At the Workshop Bench: An Interview with Givens Violins’ Workshop Manager, Doug Lay
Douglas Lay has worked for Givens Violins for well over three decades. He graduated from the Violin Making School of America and worked for Peter Paul Prier, Inc. for several years, serving the last two of those years as foreman of the workshop. In 1986, the year he joined Givens Violins, one of his violins won a certificate for tone at the Violin Society of America’s International Competition in Portland, Oregon. Under his guidance and oversight, the Givens Violins Workshop has achieved and maintained a national reputation for excellence. Mr. Lay’s extensive knowledge of violinmaking and restoration is impressive and invaluable, and his discerning ears and attention to detail have made him a highly sought after “instrument doctor” for violinists, violists, and cellists nationwide, who trust him with anything from an adjustment to a major restoration.
We recently sat down with him to ask him a few questions:
What are some of your Restoration highlights over the last few years?
“As part of our everyday routine, we make repairs ranging from routine maintenance, bout gluing and retouch to more involved repairs like rib punctures and crack repairs. But we regularly get even more complicated projects too.
One of the more interesting projects I did in the last year was to restore an eighteenth-century Italian violin that had been dropped, breaking out the neck and tearing off the button (the protuberance at the top of the back that attaches to the neck.) The button is important in that it helps to resist the strong pull of the strings from levering the neck forward. After gluing back the button and inlaying a patch to brace it, I then reset the neck at the proper angle. Besides the subsequent retouch and setup, I also had to repair some superficial damage that had resulted from the fall.
Besides that project, this last year was unusual in that I did four neck grafts. Usually, I average about one such repair per year. For context, I know some of my colleagues have gone decades or even a whole career without needing to do a neck graft, but after 35-40 iterations I have it down to a…well I don’t want to say a routine because no two repairs are exactly alike; let’s just say I have enough experience to be confident in my approach.
A couple of years ago I repaired a beautiful turn of the (twentieth) century French cello that someone had tripped over during a concert while it was resting on its side. The poor cello sustained soundpost cracks in both the belly and back. When I was done, the owner thought it sounded better than it had before the injury.
One of my more interesting projects a few years ago was on another violin, this one Italian from the seventeenth century, that had been dropped. When I opened its case, I was saddened to see the soundpost sticking out of a jagged hole it had poked through the belly. One foot of the bridge had also punched through the belly, going the other direction. Looking through the end-button hole to the interior of the instrument I could see the bridge foot dangling in space. I ended up repairing those punctures and associated cracks, and several cracks elsewhere. Then, before installing patches to brace the damage, I used a series of plaster casts to press the arch, correcting distortion from the immediate damage, but also some that had accrued over centuries of string tension and use.”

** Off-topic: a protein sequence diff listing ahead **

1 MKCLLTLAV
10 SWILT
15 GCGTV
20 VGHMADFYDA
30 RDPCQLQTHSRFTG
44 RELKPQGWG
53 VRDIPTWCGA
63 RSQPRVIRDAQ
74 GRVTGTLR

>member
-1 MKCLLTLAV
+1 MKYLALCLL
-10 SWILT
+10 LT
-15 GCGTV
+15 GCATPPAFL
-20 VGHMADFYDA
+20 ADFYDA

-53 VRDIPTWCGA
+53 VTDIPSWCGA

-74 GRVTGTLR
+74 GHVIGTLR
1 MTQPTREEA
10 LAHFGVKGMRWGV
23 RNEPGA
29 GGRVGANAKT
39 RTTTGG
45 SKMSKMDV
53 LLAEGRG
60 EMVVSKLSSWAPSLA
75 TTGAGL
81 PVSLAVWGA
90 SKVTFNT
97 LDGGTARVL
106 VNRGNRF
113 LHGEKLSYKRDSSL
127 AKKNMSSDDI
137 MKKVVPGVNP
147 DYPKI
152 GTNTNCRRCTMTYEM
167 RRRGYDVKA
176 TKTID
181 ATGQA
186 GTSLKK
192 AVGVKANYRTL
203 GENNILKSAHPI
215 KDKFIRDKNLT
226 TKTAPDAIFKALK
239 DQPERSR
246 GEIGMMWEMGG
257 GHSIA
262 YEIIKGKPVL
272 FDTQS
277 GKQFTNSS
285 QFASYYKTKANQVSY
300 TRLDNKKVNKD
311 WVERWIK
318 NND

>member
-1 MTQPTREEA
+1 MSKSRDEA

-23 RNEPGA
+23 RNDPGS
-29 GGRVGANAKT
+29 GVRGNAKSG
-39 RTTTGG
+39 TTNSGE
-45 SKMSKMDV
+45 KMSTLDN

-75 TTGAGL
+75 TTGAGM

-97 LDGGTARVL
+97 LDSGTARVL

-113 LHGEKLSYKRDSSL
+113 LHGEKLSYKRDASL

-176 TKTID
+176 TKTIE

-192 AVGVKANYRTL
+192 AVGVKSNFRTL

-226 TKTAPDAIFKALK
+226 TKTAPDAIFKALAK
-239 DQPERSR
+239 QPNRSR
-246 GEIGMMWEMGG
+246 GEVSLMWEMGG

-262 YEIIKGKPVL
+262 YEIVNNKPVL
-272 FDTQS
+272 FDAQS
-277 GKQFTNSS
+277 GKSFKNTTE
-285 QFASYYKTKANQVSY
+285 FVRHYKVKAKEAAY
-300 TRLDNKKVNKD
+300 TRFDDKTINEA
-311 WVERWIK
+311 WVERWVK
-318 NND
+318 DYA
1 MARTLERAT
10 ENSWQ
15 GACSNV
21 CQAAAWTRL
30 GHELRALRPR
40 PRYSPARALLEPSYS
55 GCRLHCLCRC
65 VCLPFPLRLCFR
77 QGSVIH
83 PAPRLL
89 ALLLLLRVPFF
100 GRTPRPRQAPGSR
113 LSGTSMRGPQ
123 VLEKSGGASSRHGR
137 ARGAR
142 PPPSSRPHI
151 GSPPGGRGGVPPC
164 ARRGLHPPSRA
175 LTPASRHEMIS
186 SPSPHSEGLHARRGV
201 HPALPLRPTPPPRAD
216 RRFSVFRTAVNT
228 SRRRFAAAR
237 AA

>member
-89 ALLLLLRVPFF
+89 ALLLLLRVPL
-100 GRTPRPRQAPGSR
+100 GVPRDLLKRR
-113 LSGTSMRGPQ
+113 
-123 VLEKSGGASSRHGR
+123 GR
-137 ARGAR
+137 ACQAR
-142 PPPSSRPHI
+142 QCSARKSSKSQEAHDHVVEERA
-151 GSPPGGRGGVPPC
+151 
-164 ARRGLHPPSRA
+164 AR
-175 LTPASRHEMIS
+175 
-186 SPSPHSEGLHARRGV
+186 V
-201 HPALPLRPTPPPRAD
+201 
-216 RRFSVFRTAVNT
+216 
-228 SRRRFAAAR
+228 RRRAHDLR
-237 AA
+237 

What do you enjoy most when working with customers?
“I like adjusting instruments for different players, finding the right set of characteristics to suit their taste and needs. Some people might be surprised to learn that what they like is not necessarily what everybody likes, and that what feels good to them and suits their playing technique would be unhelpful for someone else. That’s the challenge and the beauty of this field, finding the qualities most compatible with the taste of the player.”
“Since arriving in the Twin Cities in 1998, I have always turned to Claire’s wonderful shop for all my violin maintenance needs, especially for the expert assistance of Doug Lay, who always, with the utmost patience, knocks my bridge and post in just the right place to get it sounding its very best!”
– Steven Copes, Concertmaster, St. Paul Chamber Orchestra
“Douglas Lay has been working on my instrument since 1989 and while I now live in San Francisco and travel internationally on a regular basis, I will make the time to fly to Minneapolis for the detailed and meticulous work that I always receive from Doug at this workshop. I would not have anyone else work on my instrument.”
-Carla Maria Rodrigues, Principal Viola, San Francisco Opera
“One very important long-term relationship in the [Givens Violins] shop for me is with Doug Lay, who has been the custodian of my violins, their health, the purity of their voices and an ease of resonance from top to bottom. He’s been my violin GP and I will fly to have him adjust my instrument no matter where I live.”
-Jorja Fleezanis, Concertmaster, Minnesota Orchestra: 1989-2009, Professor of Music (violin) and Henry A. Upper Chair in Orchestral Studies, Jacobs School of Music